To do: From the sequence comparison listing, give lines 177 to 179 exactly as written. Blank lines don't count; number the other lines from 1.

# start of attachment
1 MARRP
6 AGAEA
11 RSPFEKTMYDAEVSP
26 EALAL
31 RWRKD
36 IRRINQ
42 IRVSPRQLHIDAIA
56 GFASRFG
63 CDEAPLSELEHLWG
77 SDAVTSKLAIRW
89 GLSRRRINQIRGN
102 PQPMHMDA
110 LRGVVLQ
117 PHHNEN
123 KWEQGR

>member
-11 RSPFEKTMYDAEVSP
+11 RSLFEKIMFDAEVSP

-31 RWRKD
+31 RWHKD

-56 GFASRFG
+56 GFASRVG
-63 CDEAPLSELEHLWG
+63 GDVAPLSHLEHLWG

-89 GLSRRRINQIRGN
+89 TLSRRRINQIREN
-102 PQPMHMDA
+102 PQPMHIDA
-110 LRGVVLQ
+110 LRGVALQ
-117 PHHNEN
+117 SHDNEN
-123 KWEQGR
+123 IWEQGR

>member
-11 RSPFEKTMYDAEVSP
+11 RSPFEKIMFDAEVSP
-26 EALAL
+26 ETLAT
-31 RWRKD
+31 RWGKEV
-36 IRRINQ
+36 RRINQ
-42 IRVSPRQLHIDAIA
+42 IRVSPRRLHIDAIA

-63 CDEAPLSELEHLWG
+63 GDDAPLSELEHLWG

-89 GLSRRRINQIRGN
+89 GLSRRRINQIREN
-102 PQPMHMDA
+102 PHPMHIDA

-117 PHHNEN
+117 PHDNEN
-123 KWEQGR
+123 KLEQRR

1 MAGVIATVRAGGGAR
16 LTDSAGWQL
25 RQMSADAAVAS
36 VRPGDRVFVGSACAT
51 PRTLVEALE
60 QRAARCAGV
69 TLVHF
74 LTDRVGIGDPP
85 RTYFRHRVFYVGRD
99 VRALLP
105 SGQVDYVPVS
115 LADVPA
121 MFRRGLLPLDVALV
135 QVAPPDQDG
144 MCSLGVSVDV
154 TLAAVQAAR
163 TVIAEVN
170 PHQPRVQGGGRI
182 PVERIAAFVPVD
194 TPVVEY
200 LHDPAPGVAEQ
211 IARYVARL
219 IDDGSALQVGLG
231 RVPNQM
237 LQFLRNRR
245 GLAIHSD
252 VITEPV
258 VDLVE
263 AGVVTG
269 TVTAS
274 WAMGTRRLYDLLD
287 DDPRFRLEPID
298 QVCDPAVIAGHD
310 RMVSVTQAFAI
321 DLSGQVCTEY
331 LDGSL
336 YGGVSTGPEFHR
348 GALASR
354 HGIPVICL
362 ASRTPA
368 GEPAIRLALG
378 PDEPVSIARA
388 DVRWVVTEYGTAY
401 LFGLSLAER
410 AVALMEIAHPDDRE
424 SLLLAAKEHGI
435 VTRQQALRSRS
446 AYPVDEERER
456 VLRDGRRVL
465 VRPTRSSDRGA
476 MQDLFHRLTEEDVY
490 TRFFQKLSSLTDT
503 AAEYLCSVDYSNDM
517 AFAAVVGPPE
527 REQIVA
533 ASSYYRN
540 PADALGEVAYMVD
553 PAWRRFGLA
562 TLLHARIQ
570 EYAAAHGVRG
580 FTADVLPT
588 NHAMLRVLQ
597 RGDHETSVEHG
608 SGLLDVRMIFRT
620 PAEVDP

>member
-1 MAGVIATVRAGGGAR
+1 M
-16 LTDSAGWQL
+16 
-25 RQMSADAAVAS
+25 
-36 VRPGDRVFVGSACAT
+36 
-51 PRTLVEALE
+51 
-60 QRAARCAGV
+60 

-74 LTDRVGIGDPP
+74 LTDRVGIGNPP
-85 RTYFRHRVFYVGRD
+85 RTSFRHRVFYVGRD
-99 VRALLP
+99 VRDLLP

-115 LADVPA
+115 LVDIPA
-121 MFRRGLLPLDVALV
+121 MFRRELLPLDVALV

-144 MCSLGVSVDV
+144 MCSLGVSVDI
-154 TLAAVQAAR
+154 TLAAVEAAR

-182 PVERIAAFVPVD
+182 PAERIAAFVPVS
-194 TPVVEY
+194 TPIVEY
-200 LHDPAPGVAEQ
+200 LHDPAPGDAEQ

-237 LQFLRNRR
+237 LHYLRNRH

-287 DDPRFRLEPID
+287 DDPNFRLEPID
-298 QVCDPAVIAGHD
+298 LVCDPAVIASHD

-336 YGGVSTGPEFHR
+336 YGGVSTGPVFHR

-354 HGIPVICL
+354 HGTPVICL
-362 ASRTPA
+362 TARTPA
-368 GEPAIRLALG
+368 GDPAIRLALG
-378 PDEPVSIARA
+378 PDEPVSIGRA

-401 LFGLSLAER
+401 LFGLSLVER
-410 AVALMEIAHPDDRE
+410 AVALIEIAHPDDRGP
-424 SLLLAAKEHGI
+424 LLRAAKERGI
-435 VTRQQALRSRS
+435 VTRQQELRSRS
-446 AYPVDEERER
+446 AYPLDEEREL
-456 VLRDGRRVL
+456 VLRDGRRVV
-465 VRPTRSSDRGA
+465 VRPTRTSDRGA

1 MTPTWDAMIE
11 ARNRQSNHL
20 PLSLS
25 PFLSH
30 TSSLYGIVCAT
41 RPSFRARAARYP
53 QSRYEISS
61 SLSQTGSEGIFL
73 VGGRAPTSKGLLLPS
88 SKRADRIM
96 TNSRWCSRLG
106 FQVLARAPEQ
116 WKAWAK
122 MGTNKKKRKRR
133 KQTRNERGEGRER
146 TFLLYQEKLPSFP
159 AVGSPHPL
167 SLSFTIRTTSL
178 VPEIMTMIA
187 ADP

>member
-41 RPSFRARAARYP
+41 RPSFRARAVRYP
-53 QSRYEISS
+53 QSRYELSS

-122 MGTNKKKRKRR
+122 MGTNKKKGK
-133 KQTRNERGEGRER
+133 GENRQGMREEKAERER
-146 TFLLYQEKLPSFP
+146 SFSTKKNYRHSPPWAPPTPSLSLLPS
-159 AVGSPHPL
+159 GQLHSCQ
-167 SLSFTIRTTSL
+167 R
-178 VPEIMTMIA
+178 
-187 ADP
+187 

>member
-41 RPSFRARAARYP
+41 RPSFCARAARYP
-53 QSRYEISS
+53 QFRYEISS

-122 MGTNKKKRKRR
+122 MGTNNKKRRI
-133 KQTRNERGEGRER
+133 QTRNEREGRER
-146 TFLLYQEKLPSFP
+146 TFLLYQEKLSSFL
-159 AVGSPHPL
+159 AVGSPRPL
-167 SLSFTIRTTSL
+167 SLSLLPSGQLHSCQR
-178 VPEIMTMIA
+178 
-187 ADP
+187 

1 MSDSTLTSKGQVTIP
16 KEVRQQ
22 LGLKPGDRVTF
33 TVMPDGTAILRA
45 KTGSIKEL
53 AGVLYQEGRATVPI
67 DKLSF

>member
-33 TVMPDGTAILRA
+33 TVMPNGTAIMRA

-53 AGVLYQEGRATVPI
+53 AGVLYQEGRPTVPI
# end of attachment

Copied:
+435 VTRQQELRSRS
-446 AYPVDEERER
+446 AYPLDEEREL